At one point in Superliminal the moon came to my aid. I was stuck in a room somewhere with no exits. Up above me I could see the moon through an open skylight, so I grabbed it and brought it down to earth. And then…
I put the moon up front with this because I hate to open with a quote straight off. Anyway, now we’ve had the moon, here’s Nathaniel Hawthorne on dreams. Hawthorne’s ambition was “to write a dream”. He meant: “a dream which shall resemble the real course of a dream, with all its inconsistencies, its eccentricities and aimlessness – with nevertheless a leading idea running through the whole.” Tough gig? Quite. “Up to this old age of the world, no such thing has never been written.”
Superliminal certainly gives it a go. It is not, in truth, particularly dreamlike a lot of the time, but it is set amongst dreams – in a sort of dream laboratory in which you are thoroughly lost. And it pulls a lot of dreamlike tricks. Superliminal is all about perspectives. Let’s say there’s a room with a door halfway up the wall that you really want to get through. You have a little wooden block in your hand. If you can position the block so it looks big enough to climb upon to get to that door – voila! The block will be big enough. Perspective is reality here.
It gets a lot more complex than that, of course. Your job is to navigate increasingly fraught environments looking for the exit. At first I worried this was going to be one of those games that follows the comical bureaucratic blandspeak template of Portal, but it’s a lot more interesting and heartfelt than that. At first I worried, like I mentioned, that it wasn’t particularly dreamlike – that Hawthorne was right and the subject was just too tough. But it’s a mediated dream, I guess – a lab dream. Almost a guided dream. More than anything it’s just a wonderful puzzle game.
So you know how to make objects bigger and smaller than they initially are – by making them appear to be as big or small as you want them to be. Dice, exit signs, chess pieces. All of these can be blown up or shrunk down, and the pleasure of Superliminal often lies in finding a surprisingly practical use for such a fantastical object. A huge chess piece, for example, can weigh down a pressure plate. A vast dice can be pulled from the wall to reveal a gaping hole behind it. The ramps in this game! The stairs!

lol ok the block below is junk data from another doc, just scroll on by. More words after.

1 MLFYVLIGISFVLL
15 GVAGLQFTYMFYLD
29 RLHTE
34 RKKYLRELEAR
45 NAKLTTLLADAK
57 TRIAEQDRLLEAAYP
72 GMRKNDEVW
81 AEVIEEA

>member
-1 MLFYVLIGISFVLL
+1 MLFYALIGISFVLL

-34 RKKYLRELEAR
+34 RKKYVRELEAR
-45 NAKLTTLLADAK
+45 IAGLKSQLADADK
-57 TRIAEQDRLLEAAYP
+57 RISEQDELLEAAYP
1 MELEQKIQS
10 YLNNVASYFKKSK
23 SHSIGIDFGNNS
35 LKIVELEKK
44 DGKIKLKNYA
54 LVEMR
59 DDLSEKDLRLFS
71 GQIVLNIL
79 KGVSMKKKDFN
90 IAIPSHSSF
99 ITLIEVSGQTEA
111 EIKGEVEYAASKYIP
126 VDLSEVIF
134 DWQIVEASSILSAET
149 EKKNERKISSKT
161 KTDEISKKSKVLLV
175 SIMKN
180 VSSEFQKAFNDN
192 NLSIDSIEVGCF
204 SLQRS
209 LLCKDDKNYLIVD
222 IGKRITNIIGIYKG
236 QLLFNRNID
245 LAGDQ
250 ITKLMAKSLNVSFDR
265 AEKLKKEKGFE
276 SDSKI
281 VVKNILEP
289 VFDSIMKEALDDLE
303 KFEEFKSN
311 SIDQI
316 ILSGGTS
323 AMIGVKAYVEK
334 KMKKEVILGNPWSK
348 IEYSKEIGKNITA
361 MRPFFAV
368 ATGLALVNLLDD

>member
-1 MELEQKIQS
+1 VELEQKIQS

Superliminal is just getting going though. Fairly soon objects themselves are not what they appear to be. A block may turn out to be two blocks, a chess piece might lift off the floor and carry a chunk of that floor with it. Actually, a chess piece might really be a clever bit of perspective painting that warps as you walk around it, like that amazing skull in The Ambassadors. Inverting that, paintings on various surfaces might line up just so and… an object that wasn’t there before appears!
Sueprliminal is not afraid to get complex. At one point it turns out the lights. At another it sends you through a gloriously hellish maze, the details of which should not be spoiled. But it’s at its best when it’s pulling pretty simple tricks on you, like one involving a doll’s house that will live on in memory.
Its greatest trick, though, is that this weird topsy-turvy dreamland all makes a beautiful kind of sense by the end of it. This is a brief game, but a very generous one. I wandered in. I puzzled. I dropped the moon at one point. And I left having taken something important from the whole experience.